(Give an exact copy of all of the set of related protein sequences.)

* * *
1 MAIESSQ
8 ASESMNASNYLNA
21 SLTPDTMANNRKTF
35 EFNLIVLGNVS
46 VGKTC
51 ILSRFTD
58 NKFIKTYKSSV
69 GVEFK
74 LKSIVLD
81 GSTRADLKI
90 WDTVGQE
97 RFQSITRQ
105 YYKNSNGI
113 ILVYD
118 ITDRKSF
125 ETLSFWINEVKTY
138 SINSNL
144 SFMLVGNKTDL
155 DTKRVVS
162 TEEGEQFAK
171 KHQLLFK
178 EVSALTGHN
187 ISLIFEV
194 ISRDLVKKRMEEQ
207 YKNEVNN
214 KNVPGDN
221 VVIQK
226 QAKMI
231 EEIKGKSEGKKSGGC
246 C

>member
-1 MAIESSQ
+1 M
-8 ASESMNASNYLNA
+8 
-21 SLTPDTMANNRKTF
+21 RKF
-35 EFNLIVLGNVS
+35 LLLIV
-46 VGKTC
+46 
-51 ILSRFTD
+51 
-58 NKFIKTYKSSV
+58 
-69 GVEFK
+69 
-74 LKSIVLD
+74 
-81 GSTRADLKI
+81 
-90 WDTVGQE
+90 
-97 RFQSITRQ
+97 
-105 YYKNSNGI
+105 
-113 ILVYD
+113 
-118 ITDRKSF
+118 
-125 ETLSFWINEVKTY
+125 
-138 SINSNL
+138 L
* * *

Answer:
1 MAIESSQ
8 ASESMNASNYLNA
21 SLTPDTMANNRKTF
35 EFNLIVLGNVS
46 VGKTC
51 ILSRFTD
58 NKFIKTYKSSV
69 GVEFK
74 LKSIVLD
81 GSTRADLKI
90 WDTVGQE
97 RFQSITRQ
105 YYKNSNGI
113 ILVYD
118 ITDRKSF
125 ETLSFWINEVKTY
138 SINSNL
144 SFMLVGNKTDL
155 DTKRVVS
162 TEEGEQFAK
171 KHQLLFK
178 EVSALTGHN
187 ISLIFEV
194 ISRDLVKKRMEEQ
207 YKNEVNN
214 KNVPGDN
221 VVIQK
226 QAKMI
231 EEIKGKSEGKKSGGC
246 C

>member
-1 MAIESSQ
+1 M
-8 ASESMNASNYLNA
+8 
-21 SLTPDTMANNRKTF
+21 RKF
-35 EFNLIVLGNVS
+35 LLLIV
-46 VGKTC
+46 
-51 ILSRFTD
+51 
-58 NKFIKTYKSSV
+58 
-69 GVEFK
+69 
-74 LKSIVLD
+74 
-81 GSTRADLKI
+81 
-90 WDTVGQE
+90 
-97 RFQSITRQ
+97 
-105 YYKNSNGI
+105 
-113 ILVYD
+113 
-118 ITDRKSF
+118 
-125 ETLSFWINEVKTY
+125 
-138 SINSNL
+138 L